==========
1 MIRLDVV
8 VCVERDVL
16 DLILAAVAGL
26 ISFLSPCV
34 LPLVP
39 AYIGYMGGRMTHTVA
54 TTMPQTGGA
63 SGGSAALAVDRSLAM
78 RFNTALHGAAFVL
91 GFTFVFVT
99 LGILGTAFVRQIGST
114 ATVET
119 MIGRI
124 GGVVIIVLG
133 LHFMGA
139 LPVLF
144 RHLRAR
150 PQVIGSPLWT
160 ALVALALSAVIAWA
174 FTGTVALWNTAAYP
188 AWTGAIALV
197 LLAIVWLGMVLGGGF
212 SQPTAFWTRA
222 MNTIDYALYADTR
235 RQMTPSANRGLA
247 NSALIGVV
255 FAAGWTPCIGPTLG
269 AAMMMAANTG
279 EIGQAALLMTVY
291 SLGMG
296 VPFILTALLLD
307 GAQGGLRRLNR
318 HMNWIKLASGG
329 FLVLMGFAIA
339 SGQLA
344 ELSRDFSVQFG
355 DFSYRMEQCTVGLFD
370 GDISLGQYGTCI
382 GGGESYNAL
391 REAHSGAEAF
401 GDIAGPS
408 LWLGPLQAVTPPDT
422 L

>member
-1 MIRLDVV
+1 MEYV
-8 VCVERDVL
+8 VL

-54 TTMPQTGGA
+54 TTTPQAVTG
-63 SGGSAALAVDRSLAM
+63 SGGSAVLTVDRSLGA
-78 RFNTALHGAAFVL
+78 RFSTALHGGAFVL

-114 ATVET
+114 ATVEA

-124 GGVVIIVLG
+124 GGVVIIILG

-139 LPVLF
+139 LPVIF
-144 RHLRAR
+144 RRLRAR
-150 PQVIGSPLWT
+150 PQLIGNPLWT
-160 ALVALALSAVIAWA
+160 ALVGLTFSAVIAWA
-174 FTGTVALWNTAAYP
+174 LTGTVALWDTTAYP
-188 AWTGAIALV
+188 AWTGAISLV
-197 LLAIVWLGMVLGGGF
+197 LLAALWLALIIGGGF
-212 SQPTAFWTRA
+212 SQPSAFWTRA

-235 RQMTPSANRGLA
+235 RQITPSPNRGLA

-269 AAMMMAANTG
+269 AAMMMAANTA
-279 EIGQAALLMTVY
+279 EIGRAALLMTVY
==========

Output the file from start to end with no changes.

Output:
1 MIRLDVV
8 VCVERDVL
16 DLILAAVAGL
26 ISFLSPCV
34 LPLVP
39 AYIGYMGGRMTHTVA
54 TTMPQTGGA
63 SGGSAALAVDRSLAM
78 RFNTALHGAAFVL
91 GFTFVFVT
99 LGILGTAFVRQIGST
114 ATVET
119 MIGRI
124 GGVVIIVLG
133 LHFMGA
139 LPVLF
144 RHLRAR
150 PQVIGSPLWT
160 ALVALALSAVIAWA
174 FTGTVALWNTAAYP
188 AWTGAIALV
197 LLAIVWLGMVLGGGF
212 SQPTAFWTRA
222 MNTIDYALYADTR
235 RQMTPSANRGLA
247 NSALIGVV
255 FAAGWTPCIGPTLG
269 AAMMMAANTG
279 EIGQAALLMTVY
291 SLGMG
296 VPFILTALLLD
307 GAQGGLRRLNR
318 HMNWIKLASGG
329 FLVLMGFAIA
339 SGQLA
344 ELSRDFSVQFG
355 DFSYRMEQCTVGLFD
370 GDISLGQYGTCI
382 GGGESYNAL
391 REAHSGAEAF
401 GDIAGPS
408 LWLGPLQAVTPPDT
422 L

>member
-1 MIRLDVV
+1 MEYV
-8 VCVERDVL
+8 VL

-54 TTMPQTGGA
+54 TTTPQAVTG
-63 SGGSAALAVDRSLAM
+63 SGGSAVLTVDRSLGA
-78 RFNTALHGAAFVL
+78 RFSTALHGGAFVL

-114 ATVET
+114 ATVEA

-124 GGVVIIVLG
+124 GGVVIIILG

-139 LPVLF
+139 LPVIF
-144 RHLRAR
+144 RRLRAR
-150 PQVIGSPLWT
+150 PQLIGNPLWT
-160 ALVALALSAVIAWA
+160 ALVGLTFSAVIAWA
-174 FTGTVALWNTAAYP
+174 LTGTVALWDTTAYP
-188 AWTGAIALV
+188 AWTGAISLV
-197 LLAIVWLGMVLGGGF
+197 LLAALWLALIIGGGF
-212 SQPTAFWTRA
+212 SQPSAFWTRA

-235 RQMTPSANRGLA
+235 RQITPSPNRGLA

-269 AAMMMAANTG
+269 AAMMMAANTA
-279 EIGQAALLMTVY
+279 EIGRAALLMTVY